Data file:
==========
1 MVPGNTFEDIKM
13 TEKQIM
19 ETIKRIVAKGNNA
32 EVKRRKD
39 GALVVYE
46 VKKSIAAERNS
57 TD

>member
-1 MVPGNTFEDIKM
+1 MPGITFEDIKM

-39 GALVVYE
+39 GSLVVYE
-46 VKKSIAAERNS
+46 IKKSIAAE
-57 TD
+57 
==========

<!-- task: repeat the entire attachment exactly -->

1 MVPGNTFEDIKM
13 TEKQIM
19 ETIKRIVAKGNNA
32 EVKRRKD
39 GALVVYE
46 VKKSIAAERNS
57 TD

>member
-1 MVPGNTFEDIKM
+1 MPGITFEDIKM

-39 GALVVYE
+39 GSLVVYE
-46 VKKSIAAERNS
+46 IKKSIAAE
-57 TD
+57 